Kees Krul from the Netherlands, alumnus of the programme, now a PhD candidate at Delft University of Technology
What was the best thing about the Asian Studies programme?
"It was the cosy environment. We were with around thirty students, so it wasn’t too big. We were a very tight community between both the students and the teachers. It became a really open environment that was very stimulating.”
What was your favourite course?
“The thesis was my favourite part. Since the subject is area studies, we were allowed to actually go into the field. I went to a partner university in China to do my field work. I think this is quite a special thing about the programme. They facilitate a partner university for you to do your field work. This makes your Master's thesis much nicer rather than just spending your time doing desk work.”
What was the topic of your thesis?
“I looked at community supported agriculture. It’s a new way to run an agricultural business. Normally, you have a farmer who produces stuff and then sells it on the market. But this is different; this is bought by the community as shares. If there is a bad harvest, then the risks are shared by the whole community and not just the farmer alone. If there is a good harvest, then the whole community benefits. This was a really new phenomenon at that time in China.”
What have you been doing since you graduated from the programme?
“After I graduated, I was specialised in China, but I hadn’t really mastered the Chinese language. I applied for a scholarship to study Mandarin in China and received it. So, immediately after finishing my Master’s, I spent one year in Beijing studying Chinese full time. Next to my studies I also interned at Landesa, an NGO that seeks to improve farmers’ land rights. These two experiences eventually led me to finding my way to becoming a PhD student working on a topic that I really like, namely land rights in China.”
What did you think of the teaching style in Sweden?
“I think it’s really friendly. It’s nice that you can call the lecturers and even professors by their first name. That’s quite special in Sweden. There’s not really a hierarchy in the classroom, which is also an important point. Since my programme is so small, I was able to really build relationships with the teachers as well. After the programme I still stayed in touch with them.”
Do you feel that the Asian Studies programme helped prepare you for your PhD?
“I think the Asian Studies programme is really good for people who want to do a PhD afterwards since it is two years, which isn’t standard. One year does not give you enough time to really learn all the research skills you need. The programme here really helped us prepare for our thesis topic because we had more time to do so. It helped build our research skills, which then helps you if you want to apply for research positions within or outside academia.”
What tips to do you have for incoming students studying the Asian Studies programme?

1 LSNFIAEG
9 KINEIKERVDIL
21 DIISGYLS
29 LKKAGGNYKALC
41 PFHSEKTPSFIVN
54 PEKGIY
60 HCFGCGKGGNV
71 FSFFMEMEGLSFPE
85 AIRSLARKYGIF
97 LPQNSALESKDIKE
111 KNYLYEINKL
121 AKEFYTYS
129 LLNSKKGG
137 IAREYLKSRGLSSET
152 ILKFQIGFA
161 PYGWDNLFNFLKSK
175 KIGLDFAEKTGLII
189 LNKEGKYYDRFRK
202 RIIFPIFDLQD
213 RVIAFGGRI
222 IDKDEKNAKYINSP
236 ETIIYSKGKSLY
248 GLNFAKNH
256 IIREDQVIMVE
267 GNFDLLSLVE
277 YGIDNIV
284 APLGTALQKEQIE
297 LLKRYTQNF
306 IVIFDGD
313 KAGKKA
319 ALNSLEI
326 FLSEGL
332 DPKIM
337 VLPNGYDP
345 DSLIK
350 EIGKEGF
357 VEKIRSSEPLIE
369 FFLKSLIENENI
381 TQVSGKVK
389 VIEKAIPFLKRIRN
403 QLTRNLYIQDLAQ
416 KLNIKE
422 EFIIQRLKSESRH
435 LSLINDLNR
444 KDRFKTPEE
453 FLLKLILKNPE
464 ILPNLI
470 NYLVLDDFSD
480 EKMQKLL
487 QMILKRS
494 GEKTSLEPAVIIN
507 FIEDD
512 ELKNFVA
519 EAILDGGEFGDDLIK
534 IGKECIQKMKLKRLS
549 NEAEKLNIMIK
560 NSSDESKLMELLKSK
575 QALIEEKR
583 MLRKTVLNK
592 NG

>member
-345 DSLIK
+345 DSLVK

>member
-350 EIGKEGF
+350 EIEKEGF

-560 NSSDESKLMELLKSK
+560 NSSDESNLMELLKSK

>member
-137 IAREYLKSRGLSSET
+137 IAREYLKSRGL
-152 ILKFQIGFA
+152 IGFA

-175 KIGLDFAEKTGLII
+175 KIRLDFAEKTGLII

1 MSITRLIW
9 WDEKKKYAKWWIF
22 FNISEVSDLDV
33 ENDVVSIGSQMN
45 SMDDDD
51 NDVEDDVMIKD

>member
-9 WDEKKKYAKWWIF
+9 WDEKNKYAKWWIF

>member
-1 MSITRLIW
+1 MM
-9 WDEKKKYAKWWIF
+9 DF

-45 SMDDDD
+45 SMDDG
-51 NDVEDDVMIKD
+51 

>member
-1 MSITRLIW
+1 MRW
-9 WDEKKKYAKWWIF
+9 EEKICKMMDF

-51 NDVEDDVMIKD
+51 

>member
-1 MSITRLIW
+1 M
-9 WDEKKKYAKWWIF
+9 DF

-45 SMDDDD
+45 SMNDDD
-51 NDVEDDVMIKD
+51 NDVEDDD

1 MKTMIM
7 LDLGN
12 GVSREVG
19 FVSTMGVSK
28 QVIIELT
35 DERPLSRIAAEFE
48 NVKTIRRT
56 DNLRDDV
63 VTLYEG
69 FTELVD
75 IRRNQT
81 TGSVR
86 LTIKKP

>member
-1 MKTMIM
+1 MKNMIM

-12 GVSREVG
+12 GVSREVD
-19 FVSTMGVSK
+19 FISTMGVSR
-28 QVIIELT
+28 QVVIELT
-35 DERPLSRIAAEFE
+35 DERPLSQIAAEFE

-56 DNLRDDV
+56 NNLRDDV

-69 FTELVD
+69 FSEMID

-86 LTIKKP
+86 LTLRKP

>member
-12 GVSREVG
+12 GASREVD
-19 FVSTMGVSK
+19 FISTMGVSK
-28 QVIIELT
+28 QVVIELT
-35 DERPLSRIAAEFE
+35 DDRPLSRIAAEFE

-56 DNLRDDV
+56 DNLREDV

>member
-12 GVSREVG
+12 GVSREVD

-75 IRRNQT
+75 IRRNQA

“A very good thing about the programme is that there is a lot of flexibility in every course. If it is a course in, say, economics or politics, you can always adjust it to your own interests. For instance, we had a geopolitics course where we had to watch movies and analyse them from a certain perspective. We could choose any movies that we liked. I eventually picked Pom Poro, a Japanese film by Studio Gibli that depicts how the forest habitat of racoons was affected by urban development. This flexibility is great to build a professional profile or ‘niche’ throughout the two years. You should make sure you’re taking advantage of that opportunity.”
Why do you think prospective students should choose to study the Asian Studies programme at Lund University?
“I think the interdisciplinary competence that you gain at Lund is really important. More research needs to follow an interdisciplinary approach. That’s the trend that the research is following, which I can also see in my own PhD research. These days research, and particularly in social sciences, is often not strictly confined to one discipline but mixed. Joining a Master’s programme, like this one, that has a very strong interdisciplinary approach will help familiarise you with this approach and help you succeed.”
What was it like to be an international student in Lund?
“It was so much fun! I joined the nations of course. I also joined UPF (the Association of Foreign Affairs). I was in the committee for the magazine, for which we published an issue twice a year. There are a lot of opportunities for international students to do something outside their education.”
Do you have any advice for international students coming to Lund?
“My advice is to really engage in all the opportunities you have in the student life. Also, if you take your own initiative in the beginning, you will find that Swedes are much more really friendly and receptive than they sometimes appear when you first arrive.”
What surprised you the most about Sweden?
“It wasn’t as cold as I expected it to be!”